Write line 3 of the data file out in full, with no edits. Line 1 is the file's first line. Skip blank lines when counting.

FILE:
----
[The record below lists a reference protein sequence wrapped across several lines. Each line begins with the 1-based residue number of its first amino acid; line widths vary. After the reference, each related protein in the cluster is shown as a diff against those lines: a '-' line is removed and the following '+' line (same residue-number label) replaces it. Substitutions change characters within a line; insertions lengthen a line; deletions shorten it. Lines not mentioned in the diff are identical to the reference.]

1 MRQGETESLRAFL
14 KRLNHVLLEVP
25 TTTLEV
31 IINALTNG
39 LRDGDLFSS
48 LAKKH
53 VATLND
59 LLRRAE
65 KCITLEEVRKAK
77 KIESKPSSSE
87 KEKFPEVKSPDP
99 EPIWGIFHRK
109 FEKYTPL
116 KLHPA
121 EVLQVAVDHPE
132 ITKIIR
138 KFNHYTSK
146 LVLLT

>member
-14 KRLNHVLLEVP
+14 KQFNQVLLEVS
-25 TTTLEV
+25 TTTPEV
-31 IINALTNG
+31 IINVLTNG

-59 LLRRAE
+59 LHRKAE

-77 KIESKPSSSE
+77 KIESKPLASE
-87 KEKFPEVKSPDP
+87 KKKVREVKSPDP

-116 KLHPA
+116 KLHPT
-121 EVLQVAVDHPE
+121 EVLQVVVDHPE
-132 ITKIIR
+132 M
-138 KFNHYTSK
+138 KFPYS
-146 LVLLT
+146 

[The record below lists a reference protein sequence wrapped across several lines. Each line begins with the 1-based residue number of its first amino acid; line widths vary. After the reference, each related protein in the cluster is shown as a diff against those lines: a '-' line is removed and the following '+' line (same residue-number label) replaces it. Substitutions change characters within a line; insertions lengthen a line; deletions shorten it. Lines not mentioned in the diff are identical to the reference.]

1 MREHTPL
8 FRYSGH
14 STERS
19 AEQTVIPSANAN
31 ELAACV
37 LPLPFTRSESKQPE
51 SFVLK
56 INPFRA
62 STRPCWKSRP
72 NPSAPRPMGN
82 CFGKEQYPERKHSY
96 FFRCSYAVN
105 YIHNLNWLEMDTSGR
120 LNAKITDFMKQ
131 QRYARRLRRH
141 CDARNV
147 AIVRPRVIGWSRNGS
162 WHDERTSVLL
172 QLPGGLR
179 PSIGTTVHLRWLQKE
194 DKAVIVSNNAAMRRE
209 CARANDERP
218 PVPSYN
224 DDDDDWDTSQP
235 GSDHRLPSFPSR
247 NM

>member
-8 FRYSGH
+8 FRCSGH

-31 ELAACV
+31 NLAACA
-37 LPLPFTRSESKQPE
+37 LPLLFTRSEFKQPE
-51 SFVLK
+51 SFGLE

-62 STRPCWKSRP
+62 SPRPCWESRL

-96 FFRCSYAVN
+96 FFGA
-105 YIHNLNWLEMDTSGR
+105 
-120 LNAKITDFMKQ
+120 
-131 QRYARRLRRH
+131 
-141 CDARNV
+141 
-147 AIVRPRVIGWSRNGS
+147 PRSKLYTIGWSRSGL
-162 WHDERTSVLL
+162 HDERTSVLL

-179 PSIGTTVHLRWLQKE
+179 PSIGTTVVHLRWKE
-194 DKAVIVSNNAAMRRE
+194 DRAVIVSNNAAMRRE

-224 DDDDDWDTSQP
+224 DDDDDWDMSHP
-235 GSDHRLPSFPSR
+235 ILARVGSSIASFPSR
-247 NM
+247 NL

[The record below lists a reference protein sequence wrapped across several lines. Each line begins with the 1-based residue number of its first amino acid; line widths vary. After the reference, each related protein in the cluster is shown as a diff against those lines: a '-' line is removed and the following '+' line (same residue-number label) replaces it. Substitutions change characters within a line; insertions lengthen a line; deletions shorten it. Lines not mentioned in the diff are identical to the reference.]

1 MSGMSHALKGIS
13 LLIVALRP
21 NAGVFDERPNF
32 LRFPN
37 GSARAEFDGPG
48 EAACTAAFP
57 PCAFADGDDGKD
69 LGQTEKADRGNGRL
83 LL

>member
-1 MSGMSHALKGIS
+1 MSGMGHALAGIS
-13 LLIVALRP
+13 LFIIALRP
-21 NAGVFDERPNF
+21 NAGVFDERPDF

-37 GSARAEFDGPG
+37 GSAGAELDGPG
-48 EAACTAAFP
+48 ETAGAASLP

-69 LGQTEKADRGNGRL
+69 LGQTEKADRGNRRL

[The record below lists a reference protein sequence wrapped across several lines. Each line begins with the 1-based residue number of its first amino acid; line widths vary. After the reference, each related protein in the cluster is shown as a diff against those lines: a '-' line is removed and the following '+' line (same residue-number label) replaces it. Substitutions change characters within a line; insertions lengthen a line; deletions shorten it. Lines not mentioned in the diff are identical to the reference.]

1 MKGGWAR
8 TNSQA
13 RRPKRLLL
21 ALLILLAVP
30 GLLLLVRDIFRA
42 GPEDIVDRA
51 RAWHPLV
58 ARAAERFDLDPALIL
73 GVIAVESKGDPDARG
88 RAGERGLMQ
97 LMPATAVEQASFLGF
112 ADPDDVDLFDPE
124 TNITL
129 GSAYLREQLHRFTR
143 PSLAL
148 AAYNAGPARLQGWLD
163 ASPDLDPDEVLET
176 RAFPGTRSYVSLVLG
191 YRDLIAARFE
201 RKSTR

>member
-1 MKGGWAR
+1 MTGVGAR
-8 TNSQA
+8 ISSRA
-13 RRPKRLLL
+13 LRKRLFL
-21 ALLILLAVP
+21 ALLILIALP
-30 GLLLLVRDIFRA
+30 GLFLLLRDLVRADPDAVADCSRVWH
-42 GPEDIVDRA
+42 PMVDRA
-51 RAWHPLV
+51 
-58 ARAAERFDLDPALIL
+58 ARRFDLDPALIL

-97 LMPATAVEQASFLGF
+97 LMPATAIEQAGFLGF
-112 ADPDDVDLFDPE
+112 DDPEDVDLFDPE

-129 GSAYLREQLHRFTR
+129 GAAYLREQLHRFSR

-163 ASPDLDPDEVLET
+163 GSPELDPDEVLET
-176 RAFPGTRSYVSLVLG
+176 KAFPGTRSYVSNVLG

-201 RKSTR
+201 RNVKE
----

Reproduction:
14 KRLNHVLLEVP